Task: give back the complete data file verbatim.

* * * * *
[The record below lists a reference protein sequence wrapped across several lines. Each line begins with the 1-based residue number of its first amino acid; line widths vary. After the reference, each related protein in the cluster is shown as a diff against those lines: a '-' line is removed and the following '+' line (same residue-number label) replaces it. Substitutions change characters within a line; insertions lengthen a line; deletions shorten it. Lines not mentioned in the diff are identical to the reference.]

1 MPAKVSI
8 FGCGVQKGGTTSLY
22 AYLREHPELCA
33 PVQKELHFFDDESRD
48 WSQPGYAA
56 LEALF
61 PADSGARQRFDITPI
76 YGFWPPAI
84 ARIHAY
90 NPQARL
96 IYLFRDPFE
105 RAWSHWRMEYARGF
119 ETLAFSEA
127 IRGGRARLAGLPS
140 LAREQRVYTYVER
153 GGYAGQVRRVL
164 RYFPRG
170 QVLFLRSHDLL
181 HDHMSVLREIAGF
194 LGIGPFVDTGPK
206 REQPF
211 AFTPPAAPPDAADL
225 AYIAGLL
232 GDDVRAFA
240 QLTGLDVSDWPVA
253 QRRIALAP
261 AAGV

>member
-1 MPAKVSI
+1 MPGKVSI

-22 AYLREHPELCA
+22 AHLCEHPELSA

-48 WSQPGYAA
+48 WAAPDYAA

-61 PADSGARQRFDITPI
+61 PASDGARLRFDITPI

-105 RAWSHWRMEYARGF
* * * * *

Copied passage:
[The record below lists a reference protein sequence wrapped across several lines. Each line begins with the 1-based residue number of its first amino acid; line widths vary. After the reference, each related protein in the cluster is shown as a diff against those lines: a '-' line is removed and the following '+' line (same residue-number label) replaces it. Substitutions change characters within a line; insertions lengthen a line; deletions shorten it. Lines not mentioned in the diff are identical to the reference.]

1 MPAKVSI
8 FGCGVQKGGTTSLY
22 AYLREHPELCA
33 PVQKELHFFDDESRD
48 WSQPGYAA
56 LEALF
61 PADSGARQRFDITPI
76 YGFWPPAI
84 ARIHAY
90 NPQARL
96 IYLFRDPFE
105 RAWSHWRMEYARGF
119 ETLAFSEA
127 IRGGRARLAGLPS
140 LAREQRVYTYVER
153 GGYAGQVRRVL
164 RYFPRG
170 QVLFLRSHDLL
181 HDHMSVLREIAGF
194 LGIGPFVDTGPK
206 REQPF
211 AFTPPAAPPDAADL
225 AYIAGLL
232 GDDVRAFA
240 QLTGLDVSDWPVA
253 QRRIALAP
261 AAGV

>member
-1 MPAKVSI
+1 MPGKVSI

-22 AYLREHPELCA
+22 AHLCEHPELSA

-48 WSQPGYAA
+48 WAAPDYAA

-61 PADSGARQRFDITPI
+61 PASDGARLRFDITPI

-105 RAWSHWRMEYARGF